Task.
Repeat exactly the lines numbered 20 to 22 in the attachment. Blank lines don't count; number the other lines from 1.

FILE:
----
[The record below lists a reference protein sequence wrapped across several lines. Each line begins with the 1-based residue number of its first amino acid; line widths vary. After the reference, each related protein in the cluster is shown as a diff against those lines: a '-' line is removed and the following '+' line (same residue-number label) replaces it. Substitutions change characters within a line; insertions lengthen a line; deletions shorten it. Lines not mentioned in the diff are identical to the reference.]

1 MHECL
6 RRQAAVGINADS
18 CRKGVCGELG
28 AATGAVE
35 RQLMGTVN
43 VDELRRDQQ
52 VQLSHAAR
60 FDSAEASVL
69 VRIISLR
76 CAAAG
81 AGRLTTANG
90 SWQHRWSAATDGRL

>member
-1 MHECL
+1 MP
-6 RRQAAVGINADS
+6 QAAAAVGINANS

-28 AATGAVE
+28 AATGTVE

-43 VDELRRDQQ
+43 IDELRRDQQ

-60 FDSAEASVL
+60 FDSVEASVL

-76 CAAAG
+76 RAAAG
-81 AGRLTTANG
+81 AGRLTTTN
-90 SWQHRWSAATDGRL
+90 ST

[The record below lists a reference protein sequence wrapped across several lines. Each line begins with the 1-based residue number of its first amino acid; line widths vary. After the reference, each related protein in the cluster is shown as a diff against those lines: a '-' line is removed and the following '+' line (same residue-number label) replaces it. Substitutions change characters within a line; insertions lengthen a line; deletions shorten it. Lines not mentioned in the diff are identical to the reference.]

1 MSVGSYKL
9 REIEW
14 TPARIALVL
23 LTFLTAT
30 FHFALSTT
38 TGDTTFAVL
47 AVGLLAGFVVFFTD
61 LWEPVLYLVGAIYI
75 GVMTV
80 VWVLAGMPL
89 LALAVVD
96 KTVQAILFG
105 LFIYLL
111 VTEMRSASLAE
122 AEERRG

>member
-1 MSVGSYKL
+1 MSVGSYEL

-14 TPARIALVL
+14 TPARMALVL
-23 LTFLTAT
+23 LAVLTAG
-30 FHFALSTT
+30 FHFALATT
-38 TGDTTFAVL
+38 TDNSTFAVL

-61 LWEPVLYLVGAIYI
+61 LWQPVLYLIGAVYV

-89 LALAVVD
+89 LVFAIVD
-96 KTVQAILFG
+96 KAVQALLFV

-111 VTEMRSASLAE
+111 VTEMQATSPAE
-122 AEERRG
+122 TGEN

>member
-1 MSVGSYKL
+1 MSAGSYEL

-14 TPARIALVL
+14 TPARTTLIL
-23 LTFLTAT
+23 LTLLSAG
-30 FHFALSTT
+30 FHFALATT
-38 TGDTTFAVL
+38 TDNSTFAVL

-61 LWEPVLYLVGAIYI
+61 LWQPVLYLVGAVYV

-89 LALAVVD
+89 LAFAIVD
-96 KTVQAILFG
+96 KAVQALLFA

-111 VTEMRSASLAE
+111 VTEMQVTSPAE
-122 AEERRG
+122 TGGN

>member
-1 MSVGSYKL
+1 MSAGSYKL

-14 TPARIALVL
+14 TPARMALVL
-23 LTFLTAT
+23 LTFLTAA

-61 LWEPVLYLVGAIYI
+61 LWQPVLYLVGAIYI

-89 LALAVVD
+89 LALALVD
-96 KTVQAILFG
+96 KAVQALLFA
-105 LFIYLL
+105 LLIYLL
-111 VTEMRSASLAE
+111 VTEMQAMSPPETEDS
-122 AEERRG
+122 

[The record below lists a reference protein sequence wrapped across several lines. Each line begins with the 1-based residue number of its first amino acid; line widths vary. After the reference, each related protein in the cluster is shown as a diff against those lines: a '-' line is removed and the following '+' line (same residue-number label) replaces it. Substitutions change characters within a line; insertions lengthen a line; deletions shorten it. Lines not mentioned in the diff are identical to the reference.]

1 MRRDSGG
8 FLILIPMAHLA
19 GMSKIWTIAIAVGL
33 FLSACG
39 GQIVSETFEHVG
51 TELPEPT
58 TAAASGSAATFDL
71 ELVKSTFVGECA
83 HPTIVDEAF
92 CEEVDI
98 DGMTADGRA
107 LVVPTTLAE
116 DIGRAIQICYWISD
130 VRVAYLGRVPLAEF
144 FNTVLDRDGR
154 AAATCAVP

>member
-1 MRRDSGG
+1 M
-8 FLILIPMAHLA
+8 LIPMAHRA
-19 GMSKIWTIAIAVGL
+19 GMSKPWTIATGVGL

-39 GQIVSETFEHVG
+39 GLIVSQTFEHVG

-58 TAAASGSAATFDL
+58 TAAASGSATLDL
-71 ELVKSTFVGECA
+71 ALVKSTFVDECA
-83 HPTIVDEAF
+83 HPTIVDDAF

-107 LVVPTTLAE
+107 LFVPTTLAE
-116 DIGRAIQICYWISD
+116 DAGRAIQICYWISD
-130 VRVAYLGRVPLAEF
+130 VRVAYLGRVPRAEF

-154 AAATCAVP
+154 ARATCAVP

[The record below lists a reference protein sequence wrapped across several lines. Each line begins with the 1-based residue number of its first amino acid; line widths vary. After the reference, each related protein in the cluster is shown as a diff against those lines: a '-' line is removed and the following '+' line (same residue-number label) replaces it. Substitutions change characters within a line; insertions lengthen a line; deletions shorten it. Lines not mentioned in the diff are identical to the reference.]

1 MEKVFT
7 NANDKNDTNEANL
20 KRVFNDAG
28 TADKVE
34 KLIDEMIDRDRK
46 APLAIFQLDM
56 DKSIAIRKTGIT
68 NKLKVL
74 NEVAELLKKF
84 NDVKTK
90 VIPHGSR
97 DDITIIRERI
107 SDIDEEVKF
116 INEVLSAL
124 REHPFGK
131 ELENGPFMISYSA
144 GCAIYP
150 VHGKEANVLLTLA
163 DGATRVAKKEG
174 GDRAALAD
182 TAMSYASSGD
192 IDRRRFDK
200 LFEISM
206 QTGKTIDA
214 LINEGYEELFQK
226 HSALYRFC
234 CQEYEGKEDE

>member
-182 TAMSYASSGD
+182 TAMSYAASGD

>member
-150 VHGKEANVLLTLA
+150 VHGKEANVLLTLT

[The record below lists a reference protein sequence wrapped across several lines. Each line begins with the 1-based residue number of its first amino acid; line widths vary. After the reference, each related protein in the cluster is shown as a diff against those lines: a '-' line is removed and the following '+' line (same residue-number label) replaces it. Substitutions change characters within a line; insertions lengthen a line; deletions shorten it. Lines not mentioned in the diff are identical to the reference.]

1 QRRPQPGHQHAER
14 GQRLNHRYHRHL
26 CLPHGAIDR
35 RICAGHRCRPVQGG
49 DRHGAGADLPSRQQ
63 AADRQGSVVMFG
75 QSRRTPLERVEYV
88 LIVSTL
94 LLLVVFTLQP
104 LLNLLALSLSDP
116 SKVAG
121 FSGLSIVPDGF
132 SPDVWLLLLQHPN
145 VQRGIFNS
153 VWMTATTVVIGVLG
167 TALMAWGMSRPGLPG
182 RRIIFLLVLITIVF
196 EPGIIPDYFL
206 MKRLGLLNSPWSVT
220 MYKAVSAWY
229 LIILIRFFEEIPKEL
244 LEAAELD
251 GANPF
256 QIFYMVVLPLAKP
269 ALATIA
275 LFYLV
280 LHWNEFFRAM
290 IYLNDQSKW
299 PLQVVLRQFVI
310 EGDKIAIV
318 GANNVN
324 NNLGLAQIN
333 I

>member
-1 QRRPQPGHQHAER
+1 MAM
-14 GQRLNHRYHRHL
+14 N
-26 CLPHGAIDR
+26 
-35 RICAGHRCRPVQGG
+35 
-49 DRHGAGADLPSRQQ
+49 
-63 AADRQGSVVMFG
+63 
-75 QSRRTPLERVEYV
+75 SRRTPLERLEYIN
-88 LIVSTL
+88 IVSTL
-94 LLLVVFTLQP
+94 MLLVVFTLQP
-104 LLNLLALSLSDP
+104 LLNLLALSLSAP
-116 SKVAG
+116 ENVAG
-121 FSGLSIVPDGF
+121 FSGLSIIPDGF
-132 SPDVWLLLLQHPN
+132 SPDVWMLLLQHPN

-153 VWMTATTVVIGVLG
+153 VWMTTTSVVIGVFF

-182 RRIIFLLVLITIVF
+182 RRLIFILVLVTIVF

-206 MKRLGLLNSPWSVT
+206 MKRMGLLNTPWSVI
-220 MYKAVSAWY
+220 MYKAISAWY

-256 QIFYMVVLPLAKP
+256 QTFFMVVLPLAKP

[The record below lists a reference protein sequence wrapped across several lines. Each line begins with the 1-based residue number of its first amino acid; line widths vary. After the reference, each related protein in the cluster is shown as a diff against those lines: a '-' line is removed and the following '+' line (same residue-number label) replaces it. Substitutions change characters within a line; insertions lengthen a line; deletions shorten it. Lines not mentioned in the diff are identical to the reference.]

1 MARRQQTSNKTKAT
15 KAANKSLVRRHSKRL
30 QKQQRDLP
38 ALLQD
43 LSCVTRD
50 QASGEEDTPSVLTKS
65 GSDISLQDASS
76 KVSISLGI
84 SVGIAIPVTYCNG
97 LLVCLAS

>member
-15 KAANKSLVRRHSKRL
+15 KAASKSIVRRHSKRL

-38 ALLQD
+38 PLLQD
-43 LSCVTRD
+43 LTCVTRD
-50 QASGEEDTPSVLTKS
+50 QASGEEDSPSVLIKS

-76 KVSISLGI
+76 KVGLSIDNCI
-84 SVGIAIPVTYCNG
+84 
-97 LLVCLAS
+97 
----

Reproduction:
+28 AATGTVE

-43 VDELRRDQQ
+43 IDELRRDQQ